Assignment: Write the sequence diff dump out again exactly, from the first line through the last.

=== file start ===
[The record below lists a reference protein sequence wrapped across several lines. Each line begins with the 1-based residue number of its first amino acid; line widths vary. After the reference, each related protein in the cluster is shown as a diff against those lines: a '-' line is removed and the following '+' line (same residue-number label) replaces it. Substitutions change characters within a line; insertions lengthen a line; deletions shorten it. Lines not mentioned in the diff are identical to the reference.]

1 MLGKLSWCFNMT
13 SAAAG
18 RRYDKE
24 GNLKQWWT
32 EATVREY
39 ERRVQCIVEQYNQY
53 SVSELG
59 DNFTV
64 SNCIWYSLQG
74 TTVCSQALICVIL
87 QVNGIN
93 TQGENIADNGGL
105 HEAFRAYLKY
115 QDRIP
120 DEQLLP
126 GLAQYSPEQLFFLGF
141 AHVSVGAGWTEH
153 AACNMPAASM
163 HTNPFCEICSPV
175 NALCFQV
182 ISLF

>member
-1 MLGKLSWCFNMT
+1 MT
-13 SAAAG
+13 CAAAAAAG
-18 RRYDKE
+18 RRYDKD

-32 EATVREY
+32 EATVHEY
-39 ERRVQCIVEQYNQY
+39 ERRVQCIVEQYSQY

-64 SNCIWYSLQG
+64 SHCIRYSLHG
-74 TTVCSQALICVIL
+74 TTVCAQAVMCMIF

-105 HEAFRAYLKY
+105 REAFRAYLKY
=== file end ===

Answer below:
[The record below lists a reference protein sequence wrapped across several lines. Each line begins with the 1-based residue number of its first amino acid; line widths vary. After the reference, each related protein in the cluster is shown as a diff against those lines: a '-' line is removed and the following '+' line (same residue-number label) replaces it. Substitutions change characters within a line; insertions lengthen a line; deletions shorten it. Lines not mentioned in the diff are identical to the reference.]

1 MLGKLSWCFNMT
13 SAAAG
18 RRYDKE
24 GNLKQWWT
32 EATVREY
39 ERRVQCIVEQYNQY
53 SVSELG
59 DNFTV
64 SNCIWYSLQG
74 TTVCSQALICVIL
87 QVNGIN
93 TQGENIADNGGL
105 HEAFRAYLKY
115 QDRIP
120 DEQLLP
126 GLAQYSPEQLFFLGF
141 AHVSVGAGWTEH
153 AACNMPAASM
163 HTNPFCEICSPV
175 NALCFQV
182 ISLF

>member
-1 MLGKLSWCFNMT
+1 MT
-13 SAAAG
+13 CAAAAAAG
-18 RRYDKE
+18 RRYDKD

-32 EATVREY
+32 EATVHEY
-39 ERRVQCIVEQYNQY
+39 ERRVQCIVEQYSQY

-64 SNCIWYSLQG
+64 SHCIRYSLHG
-74 TTVCSQALICVIL
+74 TTVCAQAVMCMIF

-105 HEAFRAYLKY
+105 REAFRAYLKY